Musselman’s Showe named West Virginia High School Counselor of the Year | Newspaper
INWOOD – Musselman High School counselor Christopher Showe has always had a heart to help others, knowing his career path would follow that passion in one way or another.
He first entered college as a youth ministry major, only to realize that his vocation was school counseling.
“I always knew I wanted to be in an area where I could help people,” Showe said. “Growing up, I had people in my life who supported me in many ways. (It) started mostly in a group of young people, that I had youth leaders who were influential in my life and other adults who meant a lot to me and helped me through my teenage years and everything. that goes with. I went to college as a youth ministry major before changing major and decided that I wanted to pursue counseling as a graduate program. I think I realized in college that I wanted to work more individually with students and young people, so school counseling seemed like a good option.
Showe’s passion is clear to everyone around him, as he was honored at the Berkeley County Board of Education meeting on Monday night for being named West Virginia Councilor of the Year.
“I was very surprised,” he said. “I obviously knew I had been nominated, but it was a great honor to receive. It really caught me off guard. “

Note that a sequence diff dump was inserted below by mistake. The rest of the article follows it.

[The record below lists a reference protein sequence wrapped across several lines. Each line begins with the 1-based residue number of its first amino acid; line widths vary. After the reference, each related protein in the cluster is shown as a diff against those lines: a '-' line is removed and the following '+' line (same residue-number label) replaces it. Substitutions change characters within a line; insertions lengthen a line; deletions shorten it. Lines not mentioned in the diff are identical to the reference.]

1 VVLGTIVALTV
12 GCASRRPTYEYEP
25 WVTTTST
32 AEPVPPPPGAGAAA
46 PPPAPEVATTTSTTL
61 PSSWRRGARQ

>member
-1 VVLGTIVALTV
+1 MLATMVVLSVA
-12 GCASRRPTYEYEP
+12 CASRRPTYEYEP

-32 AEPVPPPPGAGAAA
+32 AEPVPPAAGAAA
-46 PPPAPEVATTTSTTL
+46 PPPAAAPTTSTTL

Showe was nominated by two separated parents last year and this year a first for Christi Heaton, Deputy Director and Academic Coordinator. Showe says being recognized by those he helps directly is the greatest honor.
“As an incoming advisor, I think trying to impact students and their families, and having a positive influence in their lives is the most important aspect of what I do,” said he declared. “Getting this recognition is, honestly, for me the highest praise I think I can get. I want to be recognized by my colleagues and my supervisors for the good job and the role they hope to fill, but I am really there as an advisor to support the students and their families. Being nominated by two parents over the two years for helping them and their families is great feedback for me to know that I am on the right track.
Showe shared his support and care with fellow counselors and those in education across the country as the past two years have been unprecedented in education and life in general.
“It’s definitely a tough time for everyone,” he said. “I think in schools, but also in society, we have recognized over the last few years how important mental well-being is, and I think everyone in education plays a role in that, because they interact with young people. Counselors are sort of the front lines for this in schools and role models for other educators.
“I think it’s important that we are there to support students and that policy makers and school administrators are able to recognize the importance of counseling and other services provided to the health and mental health of students. It is happening across the country in so many ways which is really beneficial. “
Showe thanked Musselman’s other advisers, the department registrar and secretary, and the school nurses for their immense support, with the employees all sharing office space.
“We have a great environment, a great working relationship for all of us,” Showe said. “The effectiveness of one of us also depends on the quality of our group work. I wouldn’t be as successful as I am without their help.
He also thanked his wife and young son, Berkeley County Schools and Heaton for their support.
“Just grateful to have such a strong support network,” Showe said.